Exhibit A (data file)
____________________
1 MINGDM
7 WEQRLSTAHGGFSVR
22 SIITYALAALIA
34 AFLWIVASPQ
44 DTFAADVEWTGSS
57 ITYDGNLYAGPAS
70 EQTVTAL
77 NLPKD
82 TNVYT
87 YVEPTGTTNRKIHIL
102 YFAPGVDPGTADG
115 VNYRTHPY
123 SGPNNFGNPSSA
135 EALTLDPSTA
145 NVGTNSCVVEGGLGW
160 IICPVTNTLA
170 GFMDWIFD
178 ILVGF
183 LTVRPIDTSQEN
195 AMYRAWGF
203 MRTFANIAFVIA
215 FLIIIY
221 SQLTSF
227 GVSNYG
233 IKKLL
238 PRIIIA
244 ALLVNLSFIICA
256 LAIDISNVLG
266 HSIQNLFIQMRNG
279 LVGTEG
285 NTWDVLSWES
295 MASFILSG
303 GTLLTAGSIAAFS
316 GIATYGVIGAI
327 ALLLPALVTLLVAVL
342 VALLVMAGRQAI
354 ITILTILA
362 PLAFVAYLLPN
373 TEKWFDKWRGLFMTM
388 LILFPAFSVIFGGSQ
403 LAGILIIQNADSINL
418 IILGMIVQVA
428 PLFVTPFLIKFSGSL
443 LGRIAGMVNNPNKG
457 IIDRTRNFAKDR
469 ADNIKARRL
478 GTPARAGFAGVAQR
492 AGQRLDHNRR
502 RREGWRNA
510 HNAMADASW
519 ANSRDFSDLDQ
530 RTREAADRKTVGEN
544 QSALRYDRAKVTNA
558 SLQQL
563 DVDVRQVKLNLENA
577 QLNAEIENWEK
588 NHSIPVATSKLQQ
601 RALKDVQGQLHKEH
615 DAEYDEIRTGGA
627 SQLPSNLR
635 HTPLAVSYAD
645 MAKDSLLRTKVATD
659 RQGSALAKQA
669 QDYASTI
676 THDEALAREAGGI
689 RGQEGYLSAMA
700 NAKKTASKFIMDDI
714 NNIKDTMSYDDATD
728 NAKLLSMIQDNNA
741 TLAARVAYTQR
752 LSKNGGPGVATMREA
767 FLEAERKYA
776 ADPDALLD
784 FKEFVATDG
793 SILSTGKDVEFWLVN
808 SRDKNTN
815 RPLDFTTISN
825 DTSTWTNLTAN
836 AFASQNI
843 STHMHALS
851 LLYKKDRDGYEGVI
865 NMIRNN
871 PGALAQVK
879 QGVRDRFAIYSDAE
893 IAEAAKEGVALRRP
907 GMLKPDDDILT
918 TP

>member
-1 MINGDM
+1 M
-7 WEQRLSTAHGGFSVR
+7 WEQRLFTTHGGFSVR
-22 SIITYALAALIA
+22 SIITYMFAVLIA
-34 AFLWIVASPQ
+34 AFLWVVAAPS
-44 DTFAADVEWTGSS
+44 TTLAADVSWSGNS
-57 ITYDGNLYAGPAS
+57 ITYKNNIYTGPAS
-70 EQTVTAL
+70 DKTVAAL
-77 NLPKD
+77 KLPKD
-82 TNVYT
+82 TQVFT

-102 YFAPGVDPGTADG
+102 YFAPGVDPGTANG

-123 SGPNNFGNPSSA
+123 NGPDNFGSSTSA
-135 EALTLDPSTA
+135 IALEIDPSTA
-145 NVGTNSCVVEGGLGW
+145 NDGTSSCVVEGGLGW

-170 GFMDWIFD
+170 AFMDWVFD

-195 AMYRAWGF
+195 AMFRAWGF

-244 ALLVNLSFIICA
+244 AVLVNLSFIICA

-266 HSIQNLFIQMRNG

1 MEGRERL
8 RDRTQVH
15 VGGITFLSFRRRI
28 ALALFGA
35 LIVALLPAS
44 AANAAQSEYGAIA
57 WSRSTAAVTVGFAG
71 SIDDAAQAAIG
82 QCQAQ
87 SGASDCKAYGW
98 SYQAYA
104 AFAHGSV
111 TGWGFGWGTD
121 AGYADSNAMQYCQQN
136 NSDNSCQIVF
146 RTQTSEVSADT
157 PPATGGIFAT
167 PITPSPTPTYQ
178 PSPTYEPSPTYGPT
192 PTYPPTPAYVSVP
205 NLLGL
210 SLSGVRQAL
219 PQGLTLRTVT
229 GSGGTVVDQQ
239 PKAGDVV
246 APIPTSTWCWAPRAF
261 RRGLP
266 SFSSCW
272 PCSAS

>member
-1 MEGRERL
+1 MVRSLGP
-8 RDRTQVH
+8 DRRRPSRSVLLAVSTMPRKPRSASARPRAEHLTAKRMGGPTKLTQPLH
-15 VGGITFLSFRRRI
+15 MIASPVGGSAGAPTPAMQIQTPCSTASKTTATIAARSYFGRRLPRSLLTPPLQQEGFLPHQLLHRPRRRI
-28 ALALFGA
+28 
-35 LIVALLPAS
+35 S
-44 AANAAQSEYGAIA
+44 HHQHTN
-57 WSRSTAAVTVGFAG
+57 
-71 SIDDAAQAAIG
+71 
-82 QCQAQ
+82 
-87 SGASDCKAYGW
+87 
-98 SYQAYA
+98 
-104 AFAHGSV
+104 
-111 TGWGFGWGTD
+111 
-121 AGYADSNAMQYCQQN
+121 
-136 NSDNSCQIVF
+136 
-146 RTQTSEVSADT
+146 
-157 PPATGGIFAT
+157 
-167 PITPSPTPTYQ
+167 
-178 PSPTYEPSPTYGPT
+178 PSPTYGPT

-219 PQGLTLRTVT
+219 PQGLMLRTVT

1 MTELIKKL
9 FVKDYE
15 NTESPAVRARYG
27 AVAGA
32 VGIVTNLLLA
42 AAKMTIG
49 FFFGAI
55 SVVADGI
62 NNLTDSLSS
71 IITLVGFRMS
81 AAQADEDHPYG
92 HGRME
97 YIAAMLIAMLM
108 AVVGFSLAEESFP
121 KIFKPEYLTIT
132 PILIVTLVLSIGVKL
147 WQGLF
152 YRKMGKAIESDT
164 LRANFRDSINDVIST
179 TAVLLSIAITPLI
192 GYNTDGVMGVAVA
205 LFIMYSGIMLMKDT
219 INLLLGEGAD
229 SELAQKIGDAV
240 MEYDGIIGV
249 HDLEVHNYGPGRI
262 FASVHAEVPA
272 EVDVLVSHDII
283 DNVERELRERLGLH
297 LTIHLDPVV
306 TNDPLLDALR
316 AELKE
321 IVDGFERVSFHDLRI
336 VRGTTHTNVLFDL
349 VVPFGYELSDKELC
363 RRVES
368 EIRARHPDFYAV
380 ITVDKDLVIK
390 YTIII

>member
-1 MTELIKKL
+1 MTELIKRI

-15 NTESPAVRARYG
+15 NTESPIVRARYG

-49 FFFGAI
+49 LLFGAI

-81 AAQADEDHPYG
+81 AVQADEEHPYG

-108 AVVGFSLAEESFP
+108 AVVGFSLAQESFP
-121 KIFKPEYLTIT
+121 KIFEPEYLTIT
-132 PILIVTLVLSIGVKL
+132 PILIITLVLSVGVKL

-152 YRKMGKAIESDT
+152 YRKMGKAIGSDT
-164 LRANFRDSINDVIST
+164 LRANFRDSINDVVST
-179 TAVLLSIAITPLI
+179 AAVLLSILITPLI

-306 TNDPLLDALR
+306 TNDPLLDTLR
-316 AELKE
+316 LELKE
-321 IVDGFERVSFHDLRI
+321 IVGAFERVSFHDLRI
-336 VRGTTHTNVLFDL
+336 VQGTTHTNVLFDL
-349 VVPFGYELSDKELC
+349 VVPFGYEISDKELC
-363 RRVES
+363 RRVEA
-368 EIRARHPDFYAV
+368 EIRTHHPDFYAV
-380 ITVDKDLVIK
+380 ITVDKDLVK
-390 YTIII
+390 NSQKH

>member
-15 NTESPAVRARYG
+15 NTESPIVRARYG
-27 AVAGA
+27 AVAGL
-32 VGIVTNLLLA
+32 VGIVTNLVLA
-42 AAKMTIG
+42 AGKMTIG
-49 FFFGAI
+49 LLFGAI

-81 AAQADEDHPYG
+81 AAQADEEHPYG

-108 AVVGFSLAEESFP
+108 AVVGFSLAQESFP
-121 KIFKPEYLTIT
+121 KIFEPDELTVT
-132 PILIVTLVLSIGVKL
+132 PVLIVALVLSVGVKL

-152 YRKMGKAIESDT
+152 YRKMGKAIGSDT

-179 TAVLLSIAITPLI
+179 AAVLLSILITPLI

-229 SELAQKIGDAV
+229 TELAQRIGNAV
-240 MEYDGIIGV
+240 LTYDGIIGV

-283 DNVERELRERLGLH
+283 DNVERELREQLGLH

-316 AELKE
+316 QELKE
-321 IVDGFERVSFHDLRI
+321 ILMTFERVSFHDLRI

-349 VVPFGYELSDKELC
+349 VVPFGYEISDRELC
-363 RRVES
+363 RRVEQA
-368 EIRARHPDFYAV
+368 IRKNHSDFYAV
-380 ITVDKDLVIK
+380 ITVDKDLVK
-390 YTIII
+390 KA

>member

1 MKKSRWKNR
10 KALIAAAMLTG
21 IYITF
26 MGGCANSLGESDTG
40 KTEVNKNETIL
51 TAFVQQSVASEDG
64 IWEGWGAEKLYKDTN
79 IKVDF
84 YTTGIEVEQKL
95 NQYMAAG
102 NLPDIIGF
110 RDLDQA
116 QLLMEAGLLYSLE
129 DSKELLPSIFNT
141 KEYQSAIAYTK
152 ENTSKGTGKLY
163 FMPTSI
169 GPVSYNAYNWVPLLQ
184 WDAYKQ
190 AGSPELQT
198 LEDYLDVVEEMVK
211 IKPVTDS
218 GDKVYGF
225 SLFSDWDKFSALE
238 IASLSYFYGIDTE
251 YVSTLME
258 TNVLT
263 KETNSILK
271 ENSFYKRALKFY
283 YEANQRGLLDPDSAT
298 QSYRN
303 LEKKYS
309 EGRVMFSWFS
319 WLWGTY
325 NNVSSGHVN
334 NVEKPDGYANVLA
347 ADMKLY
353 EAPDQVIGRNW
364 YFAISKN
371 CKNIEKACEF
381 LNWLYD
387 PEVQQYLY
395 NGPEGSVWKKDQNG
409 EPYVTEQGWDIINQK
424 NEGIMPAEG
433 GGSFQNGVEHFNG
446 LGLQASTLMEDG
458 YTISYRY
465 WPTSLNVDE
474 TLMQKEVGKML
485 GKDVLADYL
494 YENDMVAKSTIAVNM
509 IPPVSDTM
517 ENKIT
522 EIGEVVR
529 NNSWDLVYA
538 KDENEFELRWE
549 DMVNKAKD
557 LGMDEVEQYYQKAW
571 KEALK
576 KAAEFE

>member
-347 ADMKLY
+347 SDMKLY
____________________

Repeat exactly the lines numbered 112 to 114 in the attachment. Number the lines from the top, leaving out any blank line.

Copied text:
+135 IALEIDPSTA
-145 NVGTNSCVVEGGLGW
+145 NDGTSSCVVEGGLGW